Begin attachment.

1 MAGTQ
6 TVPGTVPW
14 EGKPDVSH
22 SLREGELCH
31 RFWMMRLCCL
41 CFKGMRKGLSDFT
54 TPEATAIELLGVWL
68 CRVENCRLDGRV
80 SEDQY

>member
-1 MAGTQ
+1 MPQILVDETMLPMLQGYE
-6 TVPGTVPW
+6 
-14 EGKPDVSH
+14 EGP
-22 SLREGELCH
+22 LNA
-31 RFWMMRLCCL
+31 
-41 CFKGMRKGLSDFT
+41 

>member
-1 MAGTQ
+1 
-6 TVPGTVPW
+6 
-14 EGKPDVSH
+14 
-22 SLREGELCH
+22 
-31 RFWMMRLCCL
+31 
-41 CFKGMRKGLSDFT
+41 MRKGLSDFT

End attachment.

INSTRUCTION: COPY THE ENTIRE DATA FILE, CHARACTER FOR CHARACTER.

1 MAGTQ
6 TVPGTVPW
14 EGKPDVSH
22 SLREGELCH
31 RFWMMRLCCL
41 CFKGMRKGLSDFT
54 TPEATAIELLGVWL
68 CRVENCRLDGRV
80 SEDQY

>member
-1 MAGTQ
+1 MPQILVDETMLPMLQGYE
-6 TVPGTVPW
+6 
-14 EGKPDVSH
+14 EGP
-22 SLREGELCH
+22 LNA
-31 RFWMMRLCCL
+31 
-41 CFKGMRKGLSDFT
+41 

>member
-1 MAGTQ
+1 
-6 TVPGTVPW
+6 
-14 EGKPDVSH
+14 
-22 SLREGELCH
+22 
-31 RFWMMRLCCL
+31 
-41 CFKGMRKGLSDFT
+41 MRKGLSDFT